MusiciansFriend.com had these on sale for $49 and free shipping, so I figured it was about time we took the SG-1-40 luthier's bulbs to a real acoustic guitar. It is listed as a "whitewood body" with painted maple bridge and fingerboard. I kid you not, but then again, you can't really expect more than that for $49. For our purposes, it will work fine.
Because this is thin wood, similar a violin, I'm going to run the same wattage and lamps that I use in our Violin Kits, which range from 40 to 45 watts per bulb. The voltmeter tells me I'm pushing exactly 40 watts per bulb, although I got lazy and just modified the ballast system I already had loaded in Rig #1. They are in the same family, so the results will be the same. I'm using a total of 6 lamps on the flat top.
Normally, I would have taped off the entire guitar and taken extraordinary precautions to insure we don't expose the rest of the guitar, but it is a $49 guitar, so I just don't care. Afterwards, it will likely sit in the office as a picker when I'm bored, or I will just give it to some young kid that wants to play guitar. After I adjusted the truss rod a bit on it, it is actually a fair sounding guitar with pretty good action, so putting it to use seems reasonable.
To give us the real "before and after", I took some blue tape I had lying around from when I aged down an Epiphone Les Paul. Literally the same tape I used in that stripe in fact, and just recycled it, so we will have a fat stripe at the end of the guitar. Plenty to demonstrate what is happening. It is Friday 2pm-ish, and I'm going to let it run all weekend. The hour meter on my rig is now at 3307.8, so we can measure the exact time it takes. These hour meters are a bit expensive since they are analog, but they are invaluable when doing certain jobs, and worth spending $50.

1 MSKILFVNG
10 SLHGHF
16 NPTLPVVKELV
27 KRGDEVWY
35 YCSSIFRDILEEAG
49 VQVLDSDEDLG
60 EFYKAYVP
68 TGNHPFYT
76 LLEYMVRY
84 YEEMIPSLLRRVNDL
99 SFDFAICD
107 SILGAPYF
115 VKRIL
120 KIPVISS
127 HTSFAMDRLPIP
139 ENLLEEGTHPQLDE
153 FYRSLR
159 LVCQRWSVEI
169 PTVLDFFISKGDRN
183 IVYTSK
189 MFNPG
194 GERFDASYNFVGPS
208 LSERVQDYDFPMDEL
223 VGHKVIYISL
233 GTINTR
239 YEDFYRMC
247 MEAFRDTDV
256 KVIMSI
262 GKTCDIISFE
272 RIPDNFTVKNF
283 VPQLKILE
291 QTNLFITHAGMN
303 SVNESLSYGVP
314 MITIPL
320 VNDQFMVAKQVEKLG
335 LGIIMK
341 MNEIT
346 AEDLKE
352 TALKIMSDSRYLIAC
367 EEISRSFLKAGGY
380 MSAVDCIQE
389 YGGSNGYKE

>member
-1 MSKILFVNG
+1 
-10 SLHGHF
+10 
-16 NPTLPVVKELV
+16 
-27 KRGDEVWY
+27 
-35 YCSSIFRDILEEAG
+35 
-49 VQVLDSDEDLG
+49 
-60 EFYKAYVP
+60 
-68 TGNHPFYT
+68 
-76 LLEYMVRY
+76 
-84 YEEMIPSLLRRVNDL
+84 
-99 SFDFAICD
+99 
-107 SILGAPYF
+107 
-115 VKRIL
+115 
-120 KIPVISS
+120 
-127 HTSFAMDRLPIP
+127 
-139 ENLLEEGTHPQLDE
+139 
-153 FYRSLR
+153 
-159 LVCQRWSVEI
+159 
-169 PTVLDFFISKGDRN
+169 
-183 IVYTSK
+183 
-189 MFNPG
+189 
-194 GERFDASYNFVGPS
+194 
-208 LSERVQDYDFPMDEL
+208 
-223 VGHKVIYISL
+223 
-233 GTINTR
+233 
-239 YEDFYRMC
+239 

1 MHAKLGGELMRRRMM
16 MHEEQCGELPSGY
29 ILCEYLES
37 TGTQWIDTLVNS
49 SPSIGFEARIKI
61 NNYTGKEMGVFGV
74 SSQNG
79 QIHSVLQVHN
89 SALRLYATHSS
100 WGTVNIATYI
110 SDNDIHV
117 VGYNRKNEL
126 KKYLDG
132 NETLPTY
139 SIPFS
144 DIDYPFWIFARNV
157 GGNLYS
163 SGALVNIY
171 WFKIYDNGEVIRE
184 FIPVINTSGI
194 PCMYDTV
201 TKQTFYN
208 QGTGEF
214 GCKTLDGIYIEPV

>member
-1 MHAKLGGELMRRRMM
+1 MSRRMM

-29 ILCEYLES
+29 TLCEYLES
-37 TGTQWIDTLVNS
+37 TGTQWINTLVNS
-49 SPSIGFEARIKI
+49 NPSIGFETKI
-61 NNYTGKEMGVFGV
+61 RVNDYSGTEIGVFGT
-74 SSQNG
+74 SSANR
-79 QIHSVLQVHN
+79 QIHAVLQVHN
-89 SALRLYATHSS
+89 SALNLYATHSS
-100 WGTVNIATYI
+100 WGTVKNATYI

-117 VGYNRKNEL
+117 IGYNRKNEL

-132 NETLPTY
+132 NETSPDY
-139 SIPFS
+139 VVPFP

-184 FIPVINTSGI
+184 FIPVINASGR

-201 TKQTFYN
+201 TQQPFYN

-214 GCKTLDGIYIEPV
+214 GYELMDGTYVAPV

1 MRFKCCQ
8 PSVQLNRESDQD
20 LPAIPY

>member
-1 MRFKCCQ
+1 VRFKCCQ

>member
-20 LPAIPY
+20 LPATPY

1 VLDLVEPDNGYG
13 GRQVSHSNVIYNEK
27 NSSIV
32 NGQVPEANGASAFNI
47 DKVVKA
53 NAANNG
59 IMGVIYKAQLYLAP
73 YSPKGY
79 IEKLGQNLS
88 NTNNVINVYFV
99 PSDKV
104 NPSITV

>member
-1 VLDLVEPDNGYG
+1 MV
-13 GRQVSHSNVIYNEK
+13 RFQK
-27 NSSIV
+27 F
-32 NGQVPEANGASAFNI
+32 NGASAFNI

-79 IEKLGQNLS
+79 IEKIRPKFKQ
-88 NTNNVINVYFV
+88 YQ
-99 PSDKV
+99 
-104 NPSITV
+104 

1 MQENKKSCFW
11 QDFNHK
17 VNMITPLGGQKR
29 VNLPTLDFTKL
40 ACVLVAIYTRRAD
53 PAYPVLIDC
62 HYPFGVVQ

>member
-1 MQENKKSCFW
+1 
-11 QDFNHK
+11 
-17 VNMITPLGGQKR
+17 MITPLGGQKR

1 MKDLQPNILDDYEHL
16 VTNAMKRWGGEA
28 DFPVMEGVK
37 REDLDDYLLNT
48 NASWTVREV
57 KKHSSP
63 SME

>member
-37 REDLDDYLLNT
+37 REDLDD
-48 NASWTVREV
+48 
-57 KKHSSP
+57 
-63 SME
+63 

This is the guitar as I received it today from Fedex. Lots of finish flaw, a small dip in the top itself, not exactly a prize winning guitar, but it looks good from a distance, plays pretty good in spite of having garbage strings and sound pretty good. Well worth the regular price.
Here is the racing stripe I'm putting on it. Yes, it will probably look silly when I'm done, but the goal is showing you what the lights will do, without any question.
The lamps are just 1.5" from each other, so I can get this close without striping. Remember, you can only get as close as your lamps are to each other: If you lamps have a 4" gap between them, you can't get closer than 4" to the product.
After 67.3 hours
There is no right or wrong number of hours, I just chose to be around 72 hours because the math worked out with it being over the weekend. Keep in mind, we are just running these lamps in medium power mode, not VHO. 40 watts each instead of 80 or 100 watts. We do this to cut down on the heat, as the top of the guitar is a thin veneer, much like a Gibson ES335 or violin, although likely more fragile. So it ages slower than if we have them at VHO (very high output) levels. About 50% as fast. Plus we are having to shoot through the finish, which blocks a lot of UV.
The pictures below are worth more than anything I can say. It did exactly what we expected it to do. The wood has a very natural look, aged to perfection. This is what violin makers and hand crafted guitar builders want, to create an instant classic in a few days. Of course, I could expose it longer and get even darker, but you reach a plateau soon. If you were exposing solid body guitars at 80 watts each, you could cut the time in half to get the same result.
For this image, I split the before and after picture. As you can see, the gain is much more visible and the guitar has a lot more appeal. It is hard to see in the photo, but the aged grain looks more "real", less fake-like than the guitar looked new.
Close up showing the taped off area.
Another close up showing the taped off area.
There is a little paint overspray, but that was there before the aging. It is a $49 guitar, after all. Even the fretboard is just painted. I did notice that the guitar was tuned before aging, and it dropped down a full step, two notes, while being aged. After tuning, it sounds and plays exactly the same to me; respectable for a cheap guitar, so as I would expect, the aging had no effect on that.
The guitar looks better after the aging. Before exposure, the grain was barely visible and the finish had a plastic-like look to it. After aging, it looks like an old favorite. This proves that we can take a $49 guitar and make it look much, much better. Just imagine what it can do for your projects.